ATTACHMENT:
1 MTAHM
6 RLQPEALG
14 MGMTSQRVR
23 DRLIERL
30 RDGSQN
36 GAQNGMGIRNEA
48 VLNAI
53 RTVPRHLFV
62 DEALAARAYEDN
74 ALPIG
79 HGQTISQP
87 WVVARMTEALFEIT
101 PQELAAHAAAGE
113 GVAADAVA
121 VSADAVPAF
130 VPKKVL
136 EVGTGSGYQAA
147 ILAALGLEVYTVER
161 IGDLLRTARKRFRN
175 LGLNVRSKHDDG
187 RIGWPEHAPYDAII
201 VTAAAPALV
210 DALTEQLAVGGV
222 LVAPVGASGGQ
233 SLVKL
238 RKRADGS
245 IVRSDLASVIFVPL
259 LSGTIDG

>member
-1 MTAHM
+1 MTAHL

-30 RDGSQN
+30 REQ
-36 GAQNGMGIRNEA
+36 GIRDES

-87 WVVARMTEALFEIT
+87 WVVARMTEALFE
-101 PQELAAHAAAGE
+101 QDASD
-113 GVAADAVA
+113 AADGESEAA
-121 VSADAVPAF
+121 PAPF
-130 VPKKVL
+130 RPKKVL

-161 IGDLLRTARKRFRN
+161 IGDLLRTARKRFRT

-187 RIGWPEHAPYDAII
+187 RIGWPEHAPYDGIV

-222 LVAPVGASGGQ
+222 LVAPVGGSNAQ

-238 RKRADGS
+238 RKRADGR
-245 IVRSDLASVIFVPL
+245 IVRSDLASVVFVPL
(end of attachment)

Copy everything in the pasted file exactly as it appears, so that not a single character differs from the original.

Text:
1 MTAHM
6 RLQPEALG
14 MGMTSQRVR
23 DRLIERL
30 RDGSQN
36 GAQNGMGIRNEA
48 VLNAI
53 RTVPRHLFV
62 DEALAARAYEDN
74 ALPIG
79 HGQTISQP
87 WVVARMTEALFEIT
101 PQELAAHAAAGE
113 GVAADAVA
121 VSADAVPAF
130 VPKKVL
136 EVGTGSGYQAA
147 ILAALGLEVYTVER
161 IGDLLRTARKRFRN
175 LGLNVRSKHDDG
187 RIGWPEHAPYDAII
201 VTAAAPALV
210 DALTEQLAVGGV
222 LVAPVGASGGQ
233 SLVKL
238 RKRADGS
245 IVRSDLASVIFVPL
259 LSGTIDG

>member
-1 MTAHM
+1 MTAHL

-30 RDGSQN
+30 REQ
-36 GAQNGMGIRNEA
+36 GIRDES

-87 WVVARMTEALFEIT
+87 WVVARMTEALFE
-101 PQELAAHAAAGE
+101 QDASD
-113 GVAADAVA
+113 AADGESEAA
-121 VSADAVPAF
+121 PAPF
-130 VPKKVL
+130 RPKKVL

-161 IGDLLRTARKRFRN
+161 IGDLLRTARKRFRT

-187 RIGWPEHAPYDAII
+187 RIGWPEHAPYDGIV

-222 LVAPVGASGGQ
+222 LVAPVGGSNAQ

-238 RKRADGS
+238 RKRADGR
-245 IVRSDLASVIFVPL
+245 IVRSDLASVVFVPL